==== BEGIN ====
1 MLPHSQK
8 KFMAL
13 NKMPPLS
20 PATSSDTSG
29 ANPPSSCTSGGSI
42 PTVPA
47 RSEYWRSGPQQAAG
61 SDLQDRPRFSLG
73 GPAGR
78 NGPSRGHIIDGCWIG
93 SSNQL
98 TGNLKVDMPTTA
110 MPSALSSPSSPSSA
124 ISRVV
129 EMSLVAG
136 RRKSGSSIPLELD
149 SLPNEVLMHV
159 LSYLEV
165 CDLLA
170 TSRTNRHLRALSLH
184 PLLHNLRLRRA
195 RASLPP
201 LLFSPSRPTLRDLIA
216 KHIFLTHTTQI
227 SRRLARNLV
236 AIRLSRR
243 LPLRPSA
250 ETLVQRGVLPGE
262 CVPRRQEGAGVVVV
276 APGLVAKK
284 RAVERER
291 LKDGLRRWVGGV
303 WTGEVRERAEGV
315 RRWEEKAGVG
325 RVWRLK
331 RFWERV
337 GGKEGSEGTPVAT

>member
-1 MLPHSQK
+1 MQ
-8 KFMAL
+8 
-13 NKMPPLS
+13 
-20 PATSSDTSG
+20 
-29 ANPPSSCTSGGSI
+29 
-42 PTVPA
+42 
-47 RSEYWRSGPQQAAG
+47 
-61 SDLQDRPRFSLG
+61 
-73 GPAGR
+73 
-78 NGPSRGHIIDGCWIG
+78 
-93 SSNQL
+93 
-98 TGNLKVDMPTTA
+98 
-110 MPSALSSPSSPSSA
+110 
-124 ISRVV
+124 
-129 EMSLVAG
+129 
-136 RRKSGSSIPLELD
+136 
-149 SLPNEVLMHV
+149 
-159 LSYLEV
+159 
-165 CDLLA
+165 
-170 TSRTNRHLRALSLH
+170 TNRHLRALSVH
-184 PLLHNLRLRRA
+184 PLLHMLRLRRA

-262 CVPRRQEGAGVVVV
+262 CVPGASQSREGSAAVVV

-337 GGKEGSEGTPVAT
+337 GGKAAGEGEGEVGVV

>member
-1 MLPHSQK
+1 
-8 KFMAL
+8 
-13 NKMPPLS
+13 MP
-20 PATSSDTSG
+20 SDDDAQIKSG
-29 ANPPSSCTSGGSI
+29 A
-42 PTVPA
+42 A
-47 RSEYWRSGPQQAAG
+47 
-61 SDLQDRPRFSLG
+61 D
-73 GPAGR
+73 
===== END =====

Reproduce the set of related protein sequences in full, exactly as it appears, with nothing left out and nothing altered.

1 MLPHSQK
8 KFMAL
13 NKMPPLS
20 PATSSDTSG
29 ANPPSSCTSGGSI
42 PTVPA
47 RSEYWRSGPQQAAG
61 SDLQDRPRFSLG
73 GPAGR
78 NGPSRGHIIDGCWIG
93 SSNQL
98 TGNLKVDMPTTA
110 MPSALSSPSSPSSA
124 ISRVV
129 EMSLVAG
136 RRKSGSSIPLELD
149 SLPNEVLMHV
159 LSYLEV
165 CDLLA
170 TSRTNRHLRALSLH
184 PLLHNLRLRRA
195 RASLPP
201 LLFSPSRPTLRDLIA
216 KHIFLTHTTQI
227 SRRLARNLV
236 AIRLSRR
243 LPLRPSA
250 ETLVQRGVLPGE
262 CVPRRQEGAGVVVV
276 APGLVAKK
284 RAVERER
291 LKDGLRRWVGGV
303 WTGEVRERAEGV
315 RRWEEKAGVG
325 RVWRLK
331 RFWERV
337 GGKEGSEGTPVAT

>member
-1 MLPHSQK
+1 MQ
-8 KFMAL
+8 
-13 NKMPPLS
+13 
-20 PATSSDTSG
+20 
-29 ANPPSSCTSGGSI
+29 
-42 PTVPA
+42 
-47 RSEYWRSGPQQAAG
+47 
-61 SDLQDRPRFSLG
+61 
-73 GPAGR
+73 
-78 NGPSRGHIIDGCWIG
+78 
-93 SSNQL
+93 
-98 TGNLKVDMPTTA
+98 
-110 MPSALSSPSSPSSA
+110 
-124 ISRVV
+124 
-129 EMSLVAG
+129 
-136 RRKSGSSIPLELD
+136 
-149 SLPNEVLMHV
+149 
-159 LSYLEV
+159 
-165 CDLLA
+165 
-170 TSRTNRHLRALSLH
+170 TNRHLRALSVH
-184 PLLHNLRLRRA
+184 PLLHMLRLRRA

-262 CVPRRQEGAGVVVV
+262 CVPGASQSREGSAAVVV

-337 GGKEGSEGTPVAT
+337 GGKAAGEGEGEVGVV

>member
-1 MLPHSQK
+1 
-8 KFMAL
+8 
-13 NKMPPLS
+13 MP
-20 PATSSDTSG
+20 SDDDAQIKSG
-29 ANPPSSCTSGGSI
+29 A
-42 PTVPA
+42 A
-47 RSEYWRSGPQQAAG
+47 
-61 SDLQDRPRFSLG
+61 D
-73 GPAGR
+73 